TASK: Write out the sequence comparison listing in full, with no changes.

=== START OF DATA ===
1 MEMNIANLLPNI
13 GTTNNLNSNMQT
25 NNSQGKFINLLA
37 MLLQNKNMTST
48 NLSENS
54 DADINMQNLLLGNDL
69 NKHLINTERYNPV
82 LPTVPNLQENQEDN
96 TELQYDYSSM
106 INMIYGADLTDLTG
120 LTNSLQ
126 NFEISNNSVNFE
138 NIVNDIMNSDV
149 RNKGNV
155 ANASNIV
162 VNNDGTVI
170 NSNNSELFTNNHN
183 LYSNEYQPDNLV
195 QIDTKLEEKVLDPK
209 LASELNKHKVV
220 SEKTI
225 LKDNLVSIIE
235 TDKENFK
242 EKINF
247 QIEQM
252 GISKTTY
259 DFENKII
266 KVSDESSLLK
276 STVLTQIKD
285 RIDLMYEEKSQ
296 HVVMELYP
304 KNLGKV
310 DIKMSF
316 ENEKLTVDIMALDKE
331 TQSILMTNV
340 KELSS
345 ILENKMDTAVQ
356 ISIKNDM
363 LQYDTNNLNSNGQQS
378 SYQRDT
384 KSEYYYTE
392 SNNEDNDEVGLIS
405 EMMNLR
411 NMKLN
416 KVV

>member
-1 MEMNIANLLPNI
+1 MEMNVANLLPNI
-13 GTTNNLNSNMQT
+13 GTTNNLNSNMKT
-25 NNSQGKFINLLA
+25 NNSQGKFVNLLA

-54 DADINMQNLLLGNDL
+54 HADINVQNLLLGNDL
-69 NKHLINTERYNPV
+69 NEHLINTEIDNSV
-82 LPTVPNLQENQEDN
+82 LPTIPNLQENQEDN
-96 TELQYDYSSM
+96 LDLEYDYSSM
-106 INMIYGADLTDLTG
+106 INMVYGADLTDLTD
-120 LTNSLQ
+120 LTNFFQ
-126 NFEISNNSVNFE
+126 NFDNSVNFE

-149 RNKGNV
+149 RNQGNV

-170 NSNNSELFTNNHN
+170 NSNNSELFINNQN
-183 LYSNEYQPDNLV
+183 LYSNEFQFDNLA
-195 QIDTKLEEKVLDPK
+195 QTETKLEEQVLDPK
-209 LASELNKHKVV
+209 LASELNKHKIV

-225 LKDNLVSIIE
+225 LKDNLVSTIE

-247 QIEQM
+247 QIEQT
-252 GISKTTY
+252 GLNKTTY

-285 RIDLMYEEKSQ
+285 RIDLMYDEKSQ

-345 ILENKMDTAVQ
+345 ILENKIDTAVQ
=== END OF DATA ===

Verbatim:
1 MEMNIANLLPNI
13 GTTNNLNSNMQT
25 NNSQGKFINLLA
37 MLLQNKNMTST
48 NLSENS
54 DADINMQNLLLGNDL
69 NKHLINTERYNPV
82 LPTVPNLQENQEDN
96 TELQYDYSSM
106 INMIYGADLTDLTG
120 LTNSLQ
126 NFEISNNSVNFE
138 NIVNDIMNSDV
149 RNKGNV
155 ANASNIV
162 VNNDGTVI
170 NSNNSELFTNNHN
183 LYSNEYQPDNLV
195 QIDTKLEEKVLDPK
209 LASELNKHKVV
220 SEKTI
225 LKDNLVSIIE
235 TDKENFK
242 EKINF
247 QIEQM
252 GISKTTY
259 DFENKII
266 KVSDESSLLK
276 STVLTQIKD
285 RIDLMYEEKSQ
296 HVVMELYP
304 KNLGKV
310 DIKMSF
316 ENEKLTVDIMALDKE
331 TQSILMTNV
340 KELSS
345 ILENKMDTAVQ
356 ISIKNDM
363 LQYDTNNLNSNGQQS
378 SYQRDT
384 KSEYYYTE
392 SNNEDNDEVGLIS
405 EMMNLR
411 NMKLN
416 KVV

>member
-1 MEMNIANLLPNI
+1 MEMNVANLLPNI
-13 GTTNNLNSNMQT
+13 GTTNNLNSNMKT
-25 NNSQGKFINLLA
+25 NNSQGKFVNLLA

-54 DADINMQNLLLGNDL
+54 HADINVQNLLLGNDL
-69 NKHLINTERYNPV
+69 NEHLINTEIDNSV
-82 LPTVPNLQENQEDN
+82 LPTIPNLQENQEDN
-96 TELQYDYSSM
+96 LDLEYDYSSM
-106 INMIYGADLTDLTG
+106 INMVYGADLTDLTD
-120 LTNSLQ
+120 LTNFFQ
-126 NFEISNNSVNFE
+126 NFDNSVNFE

-149 RNKGNV
+149 RNQGNV

-170 NSNNSELFTNNHN
+170 NSNNSELFINNQN
-183 LYSNEYQPDNLV
+183 LYSNEFQFDNLA
-195 QIDTKLEEKVLDPK
+195 QTETKLEEQVLDPK
-209 LASELNKHKVV
+209 LASELNKHKIV

-225 LKDNLVSIIE
+225 LKDNLVSTIE

-247 QIEQM
+247 QIEQT
-252 GISKTTY
+252 GLNKTTY

-285 RIDLMYEEKSQ
+285 RIDLMYDEKSQ

-345 ILENKMDTAVQ
+345 ILENKIDTAVQ